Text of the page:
We are based in one of the most beautiful places on earth. Come visit us!
History will come alive as you drive along the road through the Appollyon Valley thinking "how did they find this mine?" Then coming over the hill to view the magnificent smelter built by the Daydream Mining Association and used by Broken Hill. Then the old township which once had a population of approx 500.
The remains of the Daydream Smelter located 20km North West of Broken Hill, NSW Australia. The smelter was built to treat the ore from the Daydream Mine close by and was opened in 1885. The Daydream Mine was short lived and in 1886, just 10 months after the Smelter was built, it was closed as there was insufficient ore to keep it open.
It was reopened sometime between 1886 and 1887 to treat the first silver ore from the new Broken Hill mines, as they had not yet built their own furnaces.
By the end of 1888 the smelter was closed for ever, and everything that could be used in the new Broken Hill Smelters was salvaged.
All that remains at the site is the circular chimney stack (built of stone in its lower half and brick in its upper section), the stone sided walls of a rising flue tunnel that connected the smelter to the chimney stack on the hilltop and various support walls and foundations.
The whole site was State Heritage Listed in 1999.
(Photo and copy Courtesy of Rod Wilkinson)
The Day Dream
The Day Dream Mine, one of the principle mines on the field is situated about 16km’s in a Northerly direction from Silverton. Years before the prospectors ventured into the Barrier, the lonely shepherds on the out-stations of the Mundi Mundi Run wandered over the spot. Here and there cairns of stone have been thrown together as landmarks, but flock tenders had little knowledge of the treasures at their feet.
Two of the old pioneers of Thackaringa, W. Sinclair and Joe Meech pushed out north into the ranges in the hope of finding another Gypsy Girl or Umberumberka. Days were passed on short supplies of food and often only a pint of water a day, until their perseverance was rewarded by by finding what is now known as the Appollyon Mine (December 1875).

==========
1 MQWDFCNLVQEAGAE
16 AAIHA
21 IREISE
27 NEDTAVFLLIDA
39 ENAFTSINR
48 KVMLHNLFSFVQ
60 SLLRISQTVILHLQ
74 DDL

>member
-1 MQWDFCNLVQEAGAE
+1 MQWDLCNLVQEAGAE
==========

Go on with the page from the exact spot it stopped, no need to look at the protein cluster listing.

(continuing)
A camp was pitched in the neighbourhood and a further search made for lodes which the surface indicated in almost every direction. Sinclair’s version of the discovery is that a tacit understanding existed between the two partners that they should choose opposite directions and report findings to each other in the evening camp.
Joe Meech found the Day Dream or Meech’s Blow as it was originally known by, pegged it out and registered it in another name and claimed the hole. A law-suit resulted between the two partners in 1881-1882 which was carried out in Sydney. Meech sold one-third of his interest for one thousand pounds and gave another to some Melbourne speculator to carry out the law proceedings. In the meantime Barrier Ranges Mining Association stepped in and purchased a portion of the mine and terminated what gave every promise of protected litigation.
The Association acquired eight-tenths of the claim in August 1884, the two other tenths being held by Messers Bagot and Co. of Adelaide. The dual proprietors decided upon floating it as a company. The change was made for the more effective working of the Property. The capital of the company was fixed at ninety thousand pounds in 72,000 shares of one pound-five shillings each. They were issued at one pound and paid up 64,000 to the Barrier Ranges Association, being share for the share on the stock of that proprietary and 8,000 to Bagot and Co.
In 1884 is was estimated that 500 people were living in and around the township of ‘Wilson’, which was commonly known as Day Dream. Some of the residents of the time were:
Manager – Day Dream Silver Mining Co.: – E. Perrow
Mine Managers: – W. Young & Morrison,
Foreman: – J Semmens,
Hotel Keeper: – T . Fitzpatrick,
Store Keeper: – J Grose,
Engine Driver: – N Moore,
Assayer: – W E Perrow
Miners: – A Currow, J Somerville, T Whitford and H Visser.
Travel was by bullock wagon and the road from Silverton was frequently travelled. Water for the township was carted by wagons from the Day Dream Dam about three miles east of the mine. Water for the smelters was carted from the Appollyon and Bobby Burns mines about two miles distance and coke carted from Adelaide and the necessary fluxes are obtained from the Gypsy Girl Mine and Silverton.
A miner’s life consisted of twelve hour days, six days a week. Miners worked by Candle light which were held in holders known as spiders. Miners bought their own candles, picks and shovels. Mining method was mostly by hammer and tapping holes, then firing them. Miners did not leave the workings for firings. Pickey boys (Lads of 14-15 years old) would hand pick the ore after a firing, and bag it. Waste rock was carried back into the opening for back-fill. A miners living conditions were poor with the average life span only 40 years. Most miners suffered failing eyesight and respiratory diseases.
The first production from the Broken Hill Mine, some 1,500 tons was brought by bullock wagon to the Hen & Chicken lease and smeltered at the Day Dream Smelters. This smelter was the first in the district commencing operations on the 13th August 1885. Teams laden with ore regularly left for Terowie.